An ice weekend for fishing
Colby Classic is a ‘hole’ lot of fun
SARANAC LAKE — Scattered across Lake Colby were hundreds of ice holes about 16 inches deep. They looked like large anthills full of slush and cold water. A few still had minnows used as bait floating to the top of them. Above, the sky was clear and sunny aside from wispy cirrus clouds hanging high in the atmosphere.
“I guarantee everybody out here is having a good time,” Jamie Lashomb said.
Saturday and Sunday marked the 36th annual Saranac Lake Fish & Game Club Colby Classic Ice Fishing Derby. Club Secretary and Derby Director Matt Glaude said about 330 people participated this past weekend.
“It’s a family tradition mostly,” Glaude said. “Their grandfathers, and their fathers and now their kids are coming in. I think the family-friendly environment is what brings people in. It’s not an event that’s big on the whole competition thing.”
The anglers were after perch, salmon and trout. Pike was also included, but those were found in surrounding areas such as Lake Clear and the St. Regis Chain Lakes because they don’t live in Lake Colby. Also in the lake were 10 fish tagged by the state Department of Environmental Conservation. Each tagged fish was sponsored by a local group or individual and was worth $100. Club Treasurer Theresa Trudell said the tagged fish are still worth about $25 apiece if they are found after the event.
Though it can seem like luck for whoever gets the biggest fish, longtime Fish & Game club member Bob Brown said bait is the key.
“I know some people who will use little pieces of hot dogs as their bait,” he said. “You know, WD-40 (lubricant)? People take that and spray it on their bait because WD-40 has fish oil in it.”
Brown said he met a fisherman Sunday who likes to drill two holes to increase his chances of catching a fish. He’ll drill one hole and drop a decoy lure — a fake, large minnow — in it. A few feet away, he’ll drill another hole and fill it with smaller bait. Brown wasn’t sure if it would work, but he likes hearing new strategies.
“You hear something, you go try it,” he said. “If it doesn’t work two or three times, you forget it.”
There are two methods for ice fishing — jigging and tip-ups.
Jigging is more active and similar to regular fishing. You put your lure into an ice hole then move it up and down with a small pole. Tip-ups are more of a set-it-and-forget-it approach. A device sits on top of the ice and hangs a lure into the water. When the line snags something, the tip-up releases a flag to indicate you’ve got a bite.
The tip-up seemed to be the preferred method on Sunday. It allows people to hang out in their shanties, eat lunch or go for a ride on a snowmobile without constantly having to bait a fish by hand.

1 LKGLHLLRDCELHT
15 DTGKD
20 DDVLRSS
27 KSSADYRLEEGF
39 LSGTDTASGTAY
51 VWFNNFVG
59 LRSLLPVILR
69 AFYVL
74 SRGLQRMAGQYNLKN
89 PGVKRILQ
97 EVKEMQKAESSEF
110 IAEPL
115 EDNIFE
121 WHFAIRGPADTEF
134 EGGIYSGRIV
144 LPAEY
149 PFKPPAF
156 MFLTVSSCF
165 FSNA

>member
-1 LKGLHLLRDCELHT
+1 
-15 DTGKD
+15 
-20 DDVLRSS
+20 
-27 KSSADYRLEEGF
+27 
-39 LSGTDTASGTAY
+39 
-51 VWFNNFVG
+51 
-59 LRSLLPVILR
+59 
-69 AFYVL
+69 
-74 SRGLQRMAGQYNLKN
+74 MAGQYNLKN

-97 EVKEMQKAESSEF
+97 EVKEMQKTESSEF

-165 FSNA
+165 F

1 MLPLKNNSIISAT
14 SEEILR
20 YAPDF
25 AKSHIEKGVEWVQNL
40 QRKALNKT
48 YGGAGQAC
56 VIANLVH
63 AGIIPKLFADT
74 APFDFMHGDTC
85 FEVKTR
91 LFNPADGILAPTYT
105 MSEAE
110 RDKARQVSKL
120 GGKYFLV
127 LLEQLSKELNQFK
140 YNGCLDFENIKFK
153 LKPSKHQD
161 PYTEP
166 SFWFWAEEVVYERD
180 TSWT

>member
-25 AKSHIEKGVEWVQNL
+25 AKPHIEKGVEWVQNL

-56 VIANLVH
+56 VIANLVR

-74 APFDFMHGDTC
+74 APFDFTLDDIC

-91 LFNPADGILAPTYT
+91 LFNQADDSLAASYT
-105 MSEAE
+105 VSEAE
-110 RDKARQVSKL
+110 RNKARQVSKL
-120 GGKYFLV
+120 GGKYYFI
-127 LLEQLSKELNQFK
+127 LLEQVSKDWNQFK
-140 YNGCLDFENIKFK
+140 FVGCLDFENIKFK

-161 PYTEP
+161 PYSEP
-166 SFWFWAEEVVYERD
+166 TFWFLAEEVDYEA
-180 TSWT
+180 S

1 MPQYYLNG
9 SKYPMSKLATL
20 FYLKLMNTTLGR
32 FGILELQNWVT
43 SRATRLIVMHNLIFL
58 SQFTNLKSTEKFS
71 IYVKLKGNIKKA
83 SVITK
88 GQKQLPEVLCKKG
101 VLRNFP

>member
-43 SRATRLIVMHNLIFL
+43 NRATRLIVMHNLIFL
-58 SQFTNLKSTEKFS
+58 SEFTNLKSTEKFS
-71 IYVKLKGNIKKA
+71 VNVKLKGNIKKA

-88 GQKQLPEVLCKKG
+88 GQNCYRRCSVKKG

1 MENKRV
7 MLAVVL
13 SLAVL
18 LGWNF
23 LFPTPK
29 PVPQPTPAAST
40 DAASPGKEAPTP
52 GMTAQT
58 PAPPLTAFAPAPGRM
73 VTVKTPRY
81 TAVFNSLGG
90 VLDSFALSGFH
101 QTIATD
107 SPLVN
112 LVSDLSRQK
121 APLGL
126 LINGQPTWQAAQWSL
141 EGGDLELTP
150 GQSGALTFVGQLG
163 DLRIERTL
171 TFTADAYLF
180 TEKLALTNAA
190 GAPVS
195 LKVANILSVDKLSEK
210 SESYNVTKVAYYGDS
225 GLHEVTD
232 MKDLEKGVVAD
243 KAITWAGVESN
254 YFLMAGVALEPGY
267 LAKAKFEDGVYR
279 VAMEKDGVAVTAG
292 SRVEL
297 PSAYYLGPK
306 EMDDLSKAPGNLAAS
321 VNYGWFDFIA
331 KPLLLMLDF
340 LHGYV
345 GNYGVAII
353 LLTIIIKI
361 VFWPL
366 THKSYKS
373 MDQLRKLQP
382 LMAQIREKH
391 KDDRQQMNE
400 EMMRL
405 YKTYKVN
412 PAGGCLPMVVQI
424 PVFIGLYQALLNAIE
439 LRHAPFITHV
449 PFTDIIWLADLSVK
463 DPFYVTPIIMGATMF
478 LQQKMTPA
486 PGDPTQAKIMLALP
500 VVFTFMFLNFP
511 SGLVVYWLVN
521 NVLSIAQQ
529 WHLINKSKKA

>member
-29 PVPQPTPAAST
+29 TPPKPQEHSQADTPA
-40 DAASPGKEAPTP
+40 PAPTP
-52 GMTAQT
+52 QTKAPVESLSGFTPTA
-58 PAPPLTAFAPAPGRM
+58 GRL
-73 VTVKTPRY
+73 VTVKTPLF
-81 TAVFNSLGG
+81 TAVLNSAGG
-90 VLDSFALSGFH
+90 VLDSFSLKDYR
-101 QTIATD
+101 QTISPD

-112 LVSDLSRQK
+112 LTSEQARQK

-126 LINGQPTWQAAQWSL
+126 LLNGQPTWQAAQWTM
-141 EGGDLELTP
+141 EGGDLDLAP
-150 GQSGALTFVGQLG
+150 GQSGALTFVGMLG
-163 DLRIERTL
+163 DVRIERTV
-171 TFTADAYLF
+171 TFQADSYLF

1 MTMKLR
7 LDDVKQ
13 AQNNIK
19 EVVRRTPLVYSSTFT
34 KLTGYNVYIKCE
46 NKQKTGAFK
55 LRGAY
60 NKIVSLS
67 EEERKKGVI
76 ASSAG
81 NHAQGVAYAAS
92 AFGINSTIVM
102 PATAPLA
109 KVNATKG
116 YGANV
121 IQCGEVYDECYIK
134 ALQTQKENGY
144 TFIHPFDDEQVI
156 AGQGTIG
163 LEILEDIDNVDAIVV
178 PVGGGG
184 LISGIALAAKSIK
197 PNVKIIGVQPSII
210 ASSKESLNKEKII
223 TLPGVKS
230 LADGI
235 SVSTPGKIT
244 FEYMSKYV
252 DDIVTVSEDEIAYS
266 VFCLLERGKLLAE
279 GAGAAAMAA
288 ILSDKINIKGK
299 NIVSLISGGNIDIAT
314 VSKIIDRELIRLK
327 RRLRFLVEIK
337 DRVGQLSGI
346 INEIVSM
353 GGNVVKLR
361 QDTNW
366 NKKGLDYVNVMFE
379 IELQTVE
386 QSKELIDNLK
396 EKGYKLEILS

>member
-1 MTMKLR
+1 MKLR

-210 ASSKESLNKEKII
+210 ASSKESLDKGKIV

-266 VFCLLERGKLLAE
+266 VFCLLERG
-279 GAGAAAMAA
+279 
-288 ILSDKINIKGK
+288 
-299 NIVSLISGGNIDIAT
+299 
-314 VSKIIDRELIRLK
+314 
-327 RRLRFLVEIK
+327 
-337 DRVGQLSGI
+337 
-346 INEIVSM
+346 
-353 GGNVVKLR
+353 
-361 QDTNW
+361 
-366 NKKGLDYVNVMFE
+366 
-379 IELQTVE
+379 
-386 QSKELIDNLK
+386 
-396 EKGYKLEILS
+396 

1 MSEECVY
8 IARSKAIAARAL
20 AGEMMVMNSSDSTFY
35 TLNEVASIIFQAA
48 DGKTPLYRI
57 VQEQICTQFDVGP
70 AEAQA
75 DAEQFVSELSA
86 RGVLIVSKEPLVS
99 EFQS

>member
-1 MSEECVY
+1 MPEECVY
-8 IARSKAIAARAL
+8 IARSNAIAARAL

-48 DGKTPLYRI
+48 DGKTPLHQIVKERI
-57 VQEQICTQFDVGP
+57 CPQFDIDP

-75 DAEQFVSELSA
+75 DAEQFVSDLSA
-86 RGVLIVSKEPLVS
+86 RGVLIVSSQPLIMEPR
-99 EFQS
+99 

Inside of one of the many shanty tents, Nick Pelletieri and his kids, Walter, Marilyn and Maggie, took a break from monitoring their fish. The four sat close together on a group of folding chairs and cooked hot dogs on a Mr. Heater. The space heater’s metal bars left black burns on the champagne pink wiener skins.
The family came from Malone, and Nick said they try to make it every year.
“It gets us outside in the winter, for sure,” he said. “It’s something fun to do. You never know what you’re going to catch, and we like to eat fish.”
Walter and Maggie had already caught a perch each by noon that day.
Less than 100 yards away were Ed Mason and Lashomb, listening to the Rolling Stones on a speaker. This was their first year fishing in the Colby Classic. They drove more than an hour away from Potsdam and spent the night out on the ice in their tent. The inside was warm, melting the ice and leaving a puddle of water.
Mason rushed over to one of his tip-ups where he had snagged something. He enthusiastically pulled more than a foot of fishing line out of the cold, dark water to reveal a fish that could fit comfortably in his palm. The dark green stripes and Mohawk-like dorsal fin were dead giveaways that it was a perch.
“It’s adrenaline. There is a rush,” Mason said. “There are about 16 or 18 inches of ice, so pulling something like that through a hole is pretty cool.”
SARANAC LAKE — The Saranac Lake Fish & Game Club hosted the 36th annual Colby Classic Ice Fishing Derby this past weekend. On Sunday afternoon, the scales closed, and those with the heaviest fish were awarded $100 each.
Salmon/Trout — Craig Reyell, 2.37 pounds
Perch — Henry Denis, 1.04 pounds
Pike — Matthew Tanzini, 13.23 pounds
Salmon/Trout — Grant Coryea, 0.92 pounds
Perch — Cedar Rivers, 0.72
Pike — Brenden Ryan, 9.99 pounds